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16th hole at Hazeltine
Johnny Miller once called the 16th hole at Hazeltine the "hardest par 4 I ever played." (Cannon/Getty Images)

Not-so-sweet 16th hole will play a key role

The PGA Championship won't be clinched on the short par-4 16th hole. But if history is any indication, this lovely and terrorizing piece of real estate will decide who hoists the Wanamaker Trophy.

By Craig Dolch, PGATOUR.COM Correspondent

It started as a par 3 and was switched to a par 4, but plays like a par 5.

Welcome to the not-so-sweet 16th hole at Hazeltine National Golf Club. This week's PGA Championship won't be clinched on this shortish par 4 that runs along Hazeltine Lake. But if history is any indication, this lovely and terrorizing piece of real estate will decide who hoists the Wanamaker Trophy.

Johnny Miller once called it the "hardest par 4 I ever played," and the numbers support his opinion.

When the 1991 U.S. Open was held at Hazeltine, the 16th was the 12th-hardest hole on the PGA TOUR that year, playing to an average of 4.399. The field combined to post more double bogeys and “others” (46) than birdies (41).

The 16th played even more difficult at the 2002 PGA Championship, averaging almost a half-stroke over par (4.494) and making it the fifth-hardest hole on the PGA TOUR that season. There were 49 sub-par scores on the hole that week compared to 181 over par.

It's a hole, as the saying goes, where the best players would take four pars and race to the 17th tee.

What makes the 16th so daunting isn't its length – at 402 yards, it's the second-shortest of the 10 par 4s at Hazeltine. The degree of difficulty is enhanced because the tee shot requires a 220-yard carry over Hazeltine Lake that becomes even longer when the prevailing wind whips off the water that runs down the right and wraps around the back of the hole. There’s also a stream that runs down the left side of the fairway. Visually, there appears to be no margin of error.

"If you stand on the tee box and look at the middle of the fairway, all you see is the reeds off the tee," said Tiger Woods, who birdied the last four holes to finish a shot behind Rich Beem at the 2002 PGA. "That's the signature hole at Hazeltine, and I think it's going to be the one that everyone is going to remember."

Or want to forget. 

A good drive will leave a player with just a short iron for his second shot, but it has to be exact to a peninsula green that's guarded by the lake on the right. An errant swing can immediately add two strokes to a player’s score.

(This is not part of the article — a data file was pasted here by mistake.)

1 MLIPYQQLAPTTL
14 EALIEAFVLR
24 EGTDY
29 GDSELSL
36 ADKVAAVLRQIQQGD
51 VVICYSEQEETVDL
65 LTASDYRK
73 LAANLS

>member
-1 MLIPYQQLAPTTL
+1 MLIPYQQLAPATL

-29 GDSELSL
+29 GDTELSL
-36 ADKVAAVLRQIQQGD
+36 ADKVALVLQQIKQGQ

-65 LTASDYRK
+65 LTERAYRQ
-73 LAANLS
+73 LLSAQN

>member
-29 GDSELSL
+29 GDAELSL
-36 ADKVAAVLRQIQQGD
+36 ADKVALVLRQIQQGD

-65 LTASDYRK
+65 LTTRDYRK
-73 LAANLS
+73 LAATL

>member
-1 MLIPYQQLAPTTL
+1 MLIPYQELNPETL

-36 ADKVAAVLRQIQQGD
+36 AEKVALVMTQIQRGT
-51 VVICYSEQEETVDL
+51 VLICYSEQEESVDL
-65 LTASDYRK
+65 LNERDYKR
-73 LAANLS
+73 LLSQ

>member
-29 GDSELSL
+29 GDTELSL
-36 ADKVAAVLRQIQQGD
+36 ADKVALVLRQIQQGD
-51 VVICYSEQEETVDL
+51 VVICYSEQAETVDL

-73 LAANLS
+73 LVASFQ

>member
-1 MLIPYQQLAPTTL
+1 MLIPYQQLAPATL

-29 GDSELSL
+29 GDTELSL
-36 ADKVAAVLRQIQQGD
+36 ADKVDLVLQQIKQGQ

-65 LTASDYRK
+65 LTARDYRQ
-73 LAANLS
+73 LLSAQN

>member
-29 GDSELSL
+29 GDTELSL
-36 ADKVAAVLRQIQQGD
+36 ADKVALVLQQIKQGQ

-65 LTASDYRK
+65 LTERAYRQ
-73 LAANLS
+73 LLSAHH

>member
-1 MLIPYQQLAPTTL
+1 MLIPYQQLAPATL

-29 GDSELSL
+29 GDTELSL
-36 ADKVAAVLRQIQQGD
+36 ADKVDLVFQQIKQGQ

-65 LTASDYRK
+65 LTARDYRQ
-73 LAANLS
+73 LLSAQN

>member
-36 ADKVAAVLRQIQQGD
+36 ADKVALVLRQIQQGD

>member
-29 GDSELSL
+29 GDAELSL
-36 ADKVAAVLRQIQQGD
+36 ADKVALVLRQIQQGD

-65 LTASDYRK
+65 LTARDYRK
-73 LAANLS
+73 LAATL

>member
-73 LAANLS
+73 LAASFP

"Sixteen is the only hole that you really feel the full effects of the wind (at Hazeltine)," said Phil Mickelson, who finished 55th at the '91 Open and 34th at the 2002 PGA. "It's a very difficult two shots because the wind is the strongest right there, and so it is a unique hole."

It's been that way from the beginning. Course designer Robert Trent Jones Sr. originally made the 16th a 225-yard par 3 when the course opened in 1962. With a tree dangling over the left side of the green, some players at the 1970 U.S. Open – the first men's major held at Hazeltine -- mockingly called it the world's only dogleg par 3. That was the year when runner-up Dave Hill led a chorus of complaints against the course, saying all it was missing was some corn and some cows.

So in 1978, Jones converted the 16th into what was then a 384-yard par 4 by building a new tee along the shore of the lake and using landfill to create the peninsula green. He offset that move by changing the 17th hole from a par 4 to a par 3.

But Jones' changes didn't stop some of the world's best players from viewing No. 16 warily. "The 16th is going to be the most controversial hole, especially if it plays into the wind, but that doesn't make it a good hole," Jack Nicklaus said before the 1991 U.S. Open that was won by Payne Stewart in a playoff. "They should have let the hole flow naturally."

Despite the numbers and public opinion, the 16th can be tamed. Stewart was two shots back in his 18-hole playoff with Scott Simpson when he birdied the 16th (and Simpson made bogey) to key Stewart's comeback win. And both Beem and Woods birdied the 16th in the final round in 2002.

But there will be far more train wrecks at the 16th this week than fist pumps. That's the one certainty this week.
 

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